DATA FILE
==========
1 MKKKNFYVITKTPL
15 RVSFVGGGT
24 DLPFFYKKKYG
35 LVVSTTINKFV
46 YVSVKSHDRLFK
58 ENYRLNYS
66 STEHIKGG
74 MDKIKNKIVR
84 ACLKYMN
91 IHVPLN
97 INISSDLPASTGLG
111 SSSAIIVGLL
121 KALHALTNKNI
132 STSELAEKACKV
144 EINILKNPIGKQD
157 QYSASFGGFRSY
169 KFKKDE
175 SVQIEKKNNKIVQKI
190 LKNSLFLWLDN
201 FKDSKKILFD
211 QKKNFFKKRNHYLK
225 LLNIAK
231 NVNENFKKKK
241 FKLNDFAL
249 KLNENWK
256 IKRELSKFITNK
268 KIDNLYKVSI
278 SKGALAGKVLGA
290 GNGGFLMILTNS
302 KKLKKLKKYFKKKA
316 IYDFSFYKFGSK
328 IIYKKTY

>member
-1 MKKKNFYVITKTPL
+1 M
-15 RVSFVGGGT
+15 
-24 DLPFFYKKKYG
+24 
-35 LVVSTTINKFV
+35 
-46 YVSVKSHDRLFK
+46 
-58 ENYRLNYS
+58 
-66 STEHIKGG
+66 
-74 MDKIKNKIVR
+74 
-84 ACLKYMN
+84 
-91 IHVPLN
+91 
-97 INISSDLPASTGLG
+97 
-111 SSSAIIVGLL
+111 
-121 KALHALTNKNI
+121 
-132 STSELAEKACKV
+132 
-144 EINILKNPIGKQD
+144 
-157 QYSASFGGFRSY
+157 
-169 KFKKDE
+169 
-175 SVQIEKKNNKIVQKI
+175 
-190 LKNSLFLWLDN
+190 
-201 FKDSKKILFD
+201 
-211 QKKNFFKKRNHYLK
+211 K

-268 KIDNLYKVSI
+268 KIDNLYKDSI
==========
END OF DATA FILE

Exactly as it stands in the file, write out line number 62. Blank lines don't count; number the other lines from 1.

-144 EINILKNPIGKQD